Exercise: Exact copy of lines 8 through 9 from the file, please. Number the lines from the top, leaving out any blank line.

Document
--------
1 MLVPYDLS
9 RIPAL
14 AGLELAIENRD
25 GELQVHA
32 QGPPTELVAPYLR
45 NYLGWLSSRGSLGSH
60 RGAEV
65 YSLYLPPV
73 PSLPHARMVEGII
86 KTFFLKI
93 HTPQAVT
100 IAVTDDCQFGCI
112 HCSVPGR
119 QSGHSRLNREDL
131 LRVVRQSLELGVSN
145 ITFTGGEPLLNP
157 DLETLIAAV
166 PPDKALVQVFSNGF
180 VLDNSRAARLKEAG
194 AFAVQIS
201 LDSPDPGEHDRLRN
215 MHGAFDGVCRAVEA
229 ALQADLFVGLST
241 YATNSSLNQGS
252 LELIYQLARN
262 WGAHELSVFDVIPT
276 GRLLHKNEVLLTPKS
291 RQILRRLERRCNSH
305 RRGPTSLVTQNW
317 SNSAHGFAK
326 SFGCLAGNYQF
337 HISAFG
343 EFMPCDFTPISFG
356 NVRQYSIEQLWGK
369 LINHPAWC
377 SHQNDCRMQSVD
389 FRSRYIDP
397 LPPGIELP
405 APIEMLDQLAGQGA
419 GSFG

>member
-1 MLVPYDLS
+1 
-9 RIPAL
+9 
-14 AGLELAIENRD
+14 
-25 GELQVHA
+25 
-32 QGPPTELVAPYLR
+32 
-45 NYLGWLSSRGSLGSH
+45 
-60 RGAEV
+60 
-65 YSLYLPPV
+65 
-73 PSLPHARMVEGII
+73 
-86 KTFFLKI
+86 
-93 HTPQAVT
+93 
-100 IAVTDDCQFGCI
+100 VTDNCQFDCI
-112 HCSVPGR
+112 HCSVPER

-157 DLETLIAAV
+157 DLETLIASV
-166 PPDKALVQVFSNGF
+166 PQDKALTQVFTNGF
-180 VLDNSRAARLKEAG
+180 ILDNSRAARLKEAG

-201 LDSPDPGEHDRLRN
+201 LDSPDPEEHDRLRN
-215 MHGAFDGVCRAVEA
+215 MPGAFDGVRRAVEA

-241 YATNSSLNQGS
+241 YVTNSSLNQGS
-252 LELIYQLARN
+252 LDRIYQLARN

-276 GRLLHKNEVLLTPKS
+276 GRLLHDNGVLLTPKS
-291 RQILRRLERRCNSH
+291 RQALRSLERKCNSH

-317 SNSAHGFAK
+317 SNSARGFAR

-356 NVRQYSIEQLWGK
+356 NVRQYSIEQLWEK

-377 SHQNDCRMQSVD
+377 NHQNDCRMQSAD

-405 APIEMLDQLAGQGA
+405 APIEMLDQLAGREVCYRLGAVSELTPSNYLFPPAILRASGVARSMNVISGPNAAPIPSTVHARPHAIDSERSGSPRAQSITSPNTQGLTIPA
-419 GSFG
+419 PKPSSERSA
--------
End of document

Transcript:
65 YSLYLPPV
73 PSLPHARMVEGII